Wow! Sometimes I just can’t believe how coincident (but not coincidental) life can be and, in my case (forgive me for personalizing), how charmed my life can be. Just as I was thinking I was on the verge of a mid-life crisis or some kind of long-term malaise, along came a post from Harvard Business Review (HBR), the gold standard for the obvious, the trivial, and the sophomoric. And thanks to it, I realized I’m not burned out. I’m just not happy.
That’s right. Just as I was reaching the nadir of my existential despair, there it was, my salvation, appearing in a seemingly routine post called, “Just Because You’re Happy Doesn’t Mean You’re Not Burned Out“. It caused me to wonder if Scott Behson could be meaningfully aware of the miracle he hath wrought. Here’s what I mean:
I’m not burned out at all. I love my business. Our clients are a joy to work with. I’m fully energized and engaged. Between strategic problem-solving and hands-on creative activities, every day flies by. At the end of each one, I look forward to the next. And that’s why I’m not happy. The end of every week brings Friday, which is followed by Saturday, which marks the weekend, which is typically a time in which people don’t work. That realization may be the key to resolving my unhappiness.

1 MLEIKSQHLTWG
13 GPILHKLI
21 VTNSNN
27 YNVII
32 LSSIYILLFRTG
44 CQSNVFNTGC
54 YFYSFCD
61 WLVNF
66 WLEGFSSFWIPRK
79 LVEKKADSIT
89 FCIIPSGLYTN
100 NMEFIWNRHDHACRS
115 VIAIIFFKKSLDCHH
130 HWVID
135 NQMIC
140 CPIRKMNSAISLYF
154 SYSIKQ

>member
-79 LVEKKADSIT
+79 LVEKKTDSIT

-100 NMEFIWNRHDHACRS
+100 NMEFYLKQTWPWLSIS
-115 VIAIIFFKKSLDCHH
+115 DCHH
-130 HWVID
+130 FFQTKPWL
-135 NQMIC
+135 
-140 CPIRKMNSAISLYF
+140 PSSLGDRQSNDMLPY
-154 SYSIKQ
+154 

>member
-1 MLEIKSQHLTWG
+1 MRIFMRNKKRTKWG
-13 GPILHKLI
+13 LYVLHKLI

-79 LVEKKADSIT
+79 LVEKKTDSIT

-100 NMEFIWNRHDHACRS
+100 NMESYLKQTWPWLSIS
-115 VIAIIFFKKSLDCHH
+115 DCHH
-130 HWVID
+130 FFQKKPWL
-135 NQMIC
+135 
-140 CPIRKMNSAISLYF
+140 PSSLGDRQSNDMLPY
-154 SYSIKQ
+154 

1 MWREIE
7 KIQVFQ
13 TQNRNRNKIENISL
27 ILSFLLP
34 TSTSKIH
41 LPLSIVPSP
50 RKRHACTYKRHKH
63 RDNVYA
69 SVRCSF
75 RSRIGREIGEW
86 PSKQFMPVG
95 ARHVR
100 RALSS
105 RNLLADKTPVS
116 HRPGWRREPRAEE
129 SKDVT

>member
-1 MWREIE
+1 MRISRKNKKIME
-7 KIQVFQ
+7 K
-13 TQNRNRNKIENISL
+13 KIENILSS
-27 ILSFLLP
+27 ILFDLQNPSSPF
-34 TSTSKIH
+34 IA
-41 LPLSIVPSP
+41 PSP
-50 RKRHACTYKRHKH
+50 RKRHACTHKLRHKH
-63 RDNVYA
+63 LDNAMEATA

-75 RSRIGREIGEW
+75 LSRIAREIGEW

If I work every day — plowing right through Friday and losing no momentum at all through Saturday and Sunday — it should only be a matter of time until I’m completely burned out. Shot. Spent. Exhausted. Drained. Kaput. Then, by the logic of Mr. Behson’s argument, I should also be happy because … well … I haven’t quite worked that out yet.
I’m thinking I’ll be happy because I will have succeeded in prostrating myself utterly. All of the folks in Mr. Behson’s article have burned themselves out, and they’re positively chipper about it. Why should I be any different? After a few overloaded weeks, I should be fried to a crisp and deliriously ecstatic about it.
Wow! I can’t believe I found that HBR post.
Image by RyanMcGuire, courtesy of pixabay.com.